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President Trump officially began the year-long process of removing the United States from the Paris Agreement on Nov. 4. He announced his plan and stopped making efforts to meet the United State’s Paris Agreement pledge two years prior.
The Paris Agreement was signed by over 190 countries in 2015 to combat climate change by lowering greenhouse gas emissions. Former President Obama signed the agreement during his presidency, pledging the United States to cut greenhouse gas emissions between 26% and 28% below the country’s emissions in 2005, 7339.0 million tons. The agreement stated that the emissions would be cut by 2025, and $3 billion would be spent towards helping developing countries fight climate change and that the United States couldn’t withdraw until 2020. The United States is the only country that has rejected the agreement and is the second-largest global emitter of greenhouse gasses.
Senior Amelia Batson said, “Climate change is an urgent issue in the world and we need to be doing everything we can to slow its progression and effects. The Paris Agreement was an easy step that the U.S. could take to join a global effort and commit to reducing their emissions.”
Trump pledged in 2017 to withdraw in 2020 and said that his administration was not going to work towards the Paris Agreement commitments. The State Department has not presented documents with evidence of what the United States has done to the Paris Agreement for two years.
The House, which is democratic by a majority, approved a bill, which was 231 to 190, preventing Trump from withdrawing the United States from the agreement. The bill was stopped at Senate, which the majority of its members are republican. Trump sent the Paris Agreement the official paperwork Nov. 4, the earliest possible date that the agreement allows, to pull the United States out of the agreement.
Ninth grader Sila Liljedahl said, “I was really disappointed. This is our only hope and I know that it’s not a huge thing but it’s the only thing that we have right now that’s going to actually move us forward.”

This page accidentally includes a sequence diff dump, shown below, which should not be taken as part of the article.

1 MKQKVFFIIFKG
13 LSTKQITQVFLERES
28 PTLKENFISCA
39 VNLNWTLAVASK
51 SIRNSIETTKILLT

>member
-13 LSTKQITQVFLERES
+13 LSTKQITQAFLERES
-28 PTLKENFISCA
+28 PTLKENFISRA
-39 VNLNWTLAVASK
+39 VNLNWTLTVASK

“I wasn’t exactly surprised that the U.S. withdrew, given Trump’s strong belief that climate change isn’t real and his support for the coal industry. His decision to leave the Paris Agreement seems in line with his beliefs,” Batson said.
If Trump is reelected, the United States will officially be removed from the Paris Agreement the day after the 2020 presidential election. If Trump is not reelected, it is not known if the United States will smoothly reenter the agreement.
“I think that the U.S. would rejoin the Paris Agreement if a democratic president is elected in 2020. All of the candidates feel very strongly about the need to fight climate change and cut emissions, so I think that most of them would move very quickly to rejoin the Paris Agreement if elected. I think that the Paris Agreement would probably let the U.S. back in because they need all the support they can get and the U.S. is an influential leader,” Batson said.
Leaving the Paris Agreement is not the only thing the Trump administration has done to push back on agreements set to lower greenhouse gas emissions. They revoke a waiver from the Clean Air Act to set stricter levels of automobile tailpipe pollution in California. The Justice Department sued California Oct. 23 to stop a regional program that had the goal to reduce greenhouse gas emissions because Quebec is a part of the program, which goes against the constitutional law that states can’t make treaties with foreign governments.
Sophomore Grant Mortenson said, “I personally really dislike that decision. I definitely believe that we need to work together to put a stop to CO2 emissions to limit as much of it that we put into the environment as possible. And between that and the drilling and mining in the Boundary waters and everything. He’s not doing the best job of maintaining the relationship we have with the earth.”
“It tells us that our government does not care about climate change and that they do not want to be part of a global effort to stop it,” Batson said.
The Paris Agreement is concerned that the lack of the United States participating, will give permission to other countries to pull out also. China and India are developing countries according to the United Nations, and therefore do not need to be a part of any efforts to lower emissions. They joined the agreement because the United States joined, but China refused to increase their efforts even though predictions show greenhouse gas emissions rising until 2030.
The main goal of the Paris Agreement is to limit greenhouse gas emissions enough to limit global warming to 1.5 °C. Currently, if greenhouse gas emissions remain as they are now, warming will increase to 4.1 °C to 4.8 °C. If all of the Paris Agreement pledges are met, the warming will still increase to 2.7 °C to 3.0 °C. Climate Central reported that in order for the Paris Agreement’s main goal to be met, at least 70% to 80% of all the global energy supply will have to switch to renewable energy by 2050.